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Learn How to Clone or Capture a Virtual Machine in Azure

In this blog, I will walk you through the process of creating a clone or capturing an image of a virtual machine (VM) in Microsoft Azure.


Why Do You Care?

A relatively typical task for an administrator is one where they replicate a VM with its current state and software in order to save time. Another benefit of this task is that the administrator knows the configuration is exactly the same as the original VM, which becomes incredibly useful when testing or ensuring security by design.

Learning how to create a clone or capture an image of a virtual machine in Azure will allow you to quickly deploy VM's from the gallery when you select images.

To create an image with both Windows and Linux, you need to prepare the virtual machine for what I call generalization. Then remove the identifiable bits of the virtual machine to Azure. There is a slightly different approach with Linux vs. Windows, but they do sort of the same thing.


Let's Get Started

In Windows, the tool to help us with generalization is called sysprep it is located in "system32/sysprep."

Click on ”Start” then ”Run” and just type ”sysprep” and the folder will pop up.

run window

sysprep window

execute file window

When sysprep executes, make sure the settings are ”OOBE (Out-Of-Box-Experience)” and the VM is set to “Shutdown.”

sysprep tool settings window

Once you click “OK”, the generalization with continue and the VM will show shutdown in the Azure Portal.
Let's stop here for an IMPORTANT note. Some applications or custom software installed on VM's can be affected by a sysprep. Please check this first. If you find out that you cannot sysprep the VM, you can still clone or replicate it. You can shutdown the VM, then delete the VM but keep the disks. In the storage account container where the VHD resides just copy it to another container.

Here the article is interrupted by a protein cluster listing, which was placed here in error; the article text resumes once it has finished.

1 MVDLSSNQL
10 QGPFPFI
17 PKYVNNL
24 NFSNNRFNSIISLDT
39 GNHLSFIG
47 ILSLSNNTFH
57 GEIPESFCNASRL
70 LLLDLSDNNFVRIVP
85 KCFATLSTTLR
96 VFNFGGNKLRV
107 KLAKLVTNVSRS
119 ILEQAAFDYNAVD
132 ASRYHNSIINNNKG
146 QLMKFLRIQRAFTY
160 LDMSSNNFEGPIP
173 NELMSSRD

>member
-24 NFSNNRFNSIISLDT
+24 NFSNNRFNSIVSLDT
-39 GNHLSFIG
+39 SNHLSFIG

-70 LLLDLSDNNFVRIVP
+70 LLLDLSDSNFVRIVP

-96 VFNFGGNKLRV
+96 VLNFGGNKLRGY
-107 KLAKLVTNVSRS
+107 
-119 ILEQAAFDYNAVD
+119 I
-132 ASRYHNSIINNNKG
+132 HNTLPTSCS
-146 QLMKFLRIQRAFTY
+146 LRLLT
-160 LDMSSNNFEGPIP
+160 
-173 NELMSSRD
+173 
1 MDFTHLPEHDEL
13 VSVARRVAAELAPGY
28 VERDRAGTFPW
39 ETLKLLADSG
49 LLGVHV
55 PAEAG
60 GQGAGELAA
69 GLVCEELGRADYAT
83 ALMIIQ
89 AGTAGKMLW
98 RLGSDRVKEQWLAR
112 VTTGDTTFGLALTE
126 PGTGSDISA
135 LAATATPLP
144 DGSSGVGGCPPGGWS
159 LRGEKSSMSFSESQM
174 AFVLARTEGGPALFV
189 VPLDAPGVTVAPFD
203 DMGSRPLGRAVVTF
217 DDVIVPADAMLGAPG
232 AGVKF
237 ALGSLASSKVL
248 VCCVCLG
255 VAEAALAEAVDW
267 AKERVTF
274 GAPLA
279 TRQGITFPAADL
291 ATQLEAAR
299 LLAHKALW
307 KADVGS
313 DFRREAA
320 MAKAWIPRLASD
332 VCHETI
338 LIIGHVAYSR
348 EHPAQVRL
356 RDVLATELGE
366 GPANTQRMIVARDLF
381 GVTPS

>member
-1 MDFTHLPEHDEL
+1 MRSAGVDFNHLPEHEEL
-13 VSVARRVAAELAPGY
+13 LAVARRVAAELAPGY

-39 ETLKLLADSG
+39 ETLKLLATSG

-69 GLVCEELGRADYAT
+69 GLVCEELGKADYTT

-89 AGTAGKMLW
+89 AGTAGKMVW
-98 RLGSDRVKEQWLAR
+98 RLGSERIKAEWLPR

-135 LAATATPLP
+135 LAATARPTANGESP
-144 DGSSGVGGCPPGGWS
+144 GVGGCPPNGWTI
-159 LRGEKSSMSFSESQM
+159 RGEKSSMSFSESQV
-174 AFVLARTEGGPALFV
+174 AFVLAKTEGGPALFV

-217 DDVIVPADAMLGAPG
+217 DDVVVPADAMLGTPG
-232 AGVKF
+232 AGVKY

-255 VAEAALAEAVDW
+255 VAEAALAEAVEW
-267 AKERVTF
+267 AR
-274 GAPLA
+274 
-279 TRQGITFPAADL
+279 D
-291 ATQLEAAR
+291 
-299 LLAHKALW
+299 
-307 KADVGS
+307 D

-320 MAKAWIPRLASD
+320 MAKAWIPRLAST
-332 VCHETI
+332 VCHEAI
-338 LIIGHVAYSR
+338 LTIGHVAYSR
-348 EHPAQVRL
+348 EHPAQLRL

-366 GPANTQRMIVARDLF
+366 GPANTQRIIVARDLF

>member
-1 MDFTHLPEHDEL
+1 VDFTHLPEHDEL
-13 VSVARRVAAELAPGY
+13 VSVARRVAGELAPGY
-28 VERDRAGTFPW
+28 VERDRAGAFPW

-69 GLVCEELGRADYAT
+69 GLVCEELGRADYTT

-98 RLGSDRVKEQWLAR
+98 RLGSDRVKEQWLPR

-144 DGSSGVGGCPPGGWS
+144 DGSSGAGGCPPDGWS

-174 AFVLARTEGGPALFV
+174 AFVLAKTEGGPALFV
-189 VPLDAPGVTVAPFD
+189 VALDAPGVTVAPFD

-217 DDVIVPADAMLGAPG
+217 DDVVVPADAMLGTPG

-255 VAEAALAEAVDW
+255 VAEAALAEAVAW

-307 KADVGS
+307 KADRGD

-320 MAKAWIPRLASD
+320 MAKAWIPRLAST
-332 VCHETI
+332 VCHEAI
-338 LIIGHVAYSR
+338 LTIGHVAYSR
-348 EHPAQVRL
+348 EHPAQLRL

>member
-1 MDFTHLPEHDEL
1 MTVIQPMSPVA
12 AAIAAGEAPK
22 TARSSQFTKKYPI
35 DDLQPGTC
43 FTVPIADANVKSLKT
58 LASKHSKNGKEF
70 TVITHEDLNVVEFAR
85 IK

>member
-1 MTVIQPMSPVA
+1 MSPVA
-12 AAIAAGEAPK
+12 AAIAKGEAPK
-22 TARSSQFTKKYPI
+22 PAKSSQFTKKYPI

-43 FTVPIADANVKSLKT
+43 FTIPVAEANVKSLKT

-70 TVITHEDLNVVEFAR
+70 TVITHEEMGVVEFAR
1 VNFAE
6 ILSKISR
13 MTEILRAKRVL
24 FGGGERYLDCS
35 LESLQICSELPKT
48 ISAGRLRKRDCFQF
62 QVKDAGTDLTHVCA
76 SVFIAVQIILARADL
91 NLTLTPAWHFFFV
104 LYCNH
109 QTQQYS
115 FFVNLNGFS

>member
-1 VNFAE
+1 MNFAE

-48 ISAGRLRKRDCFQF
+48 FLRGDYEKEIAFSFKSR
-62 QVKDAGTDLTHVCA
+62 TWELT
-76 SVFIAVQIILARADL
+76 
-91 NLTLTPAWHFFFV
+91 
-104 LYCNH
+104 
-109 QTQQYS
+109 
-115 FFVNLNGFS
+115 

Now head over to Virtual Machines again and click on "Images." At the top click “Create” and fill out the form to add an image of the VM you want to clone.

name vm window

Next, select the VM now in a ”Shutdown” state and click “Capture.” This action will delete the original VM so if you want a copy use the method above to copy the Virtual Hard Disk (VHD).

azure menu


Linux VM

With Linux in the SSH console run "sudo waagent –deprovision." This will remove the Azure Agent no matter what version is installed on the box.

Here is a list of what's done:

  • Removes SSH host keys (if Provisioning.RegenerateSshHostKeyPair is 'y' in the configuration file)
  • Clears nameserver configuration in /etc/resolv.conf
  • Removes the root user's password from /etc/shadow (if Provisioning.DeleteRootPassword is 'y' in the configuration file)
  • Removes cached DHCP client leases
  • Resets host name to localhost.localdomain
  • Deletes the last provisioned user account (obtained from /var/lib/waagent) and associated data

Now use PowerShell or Azure CLI to run "azure vm capture -t <your-virtual-machine-name> <new-image-name>" this will capture the image and add it to the image list in the Azure Portal and "azure vm image list."

virtual machine list window

Now you can see the image in the create new VM gallery as well.

vm image gallery
Hope you found this helpful leave me a comment if you run into any issues. Also, let me know what other quick tasks you might be interested in learning about or getting a quick walk-through on – I am happy to help! 


Wiz E. Wig, Mascot & Director of Magic
Wiz E. Wig

Director of Magic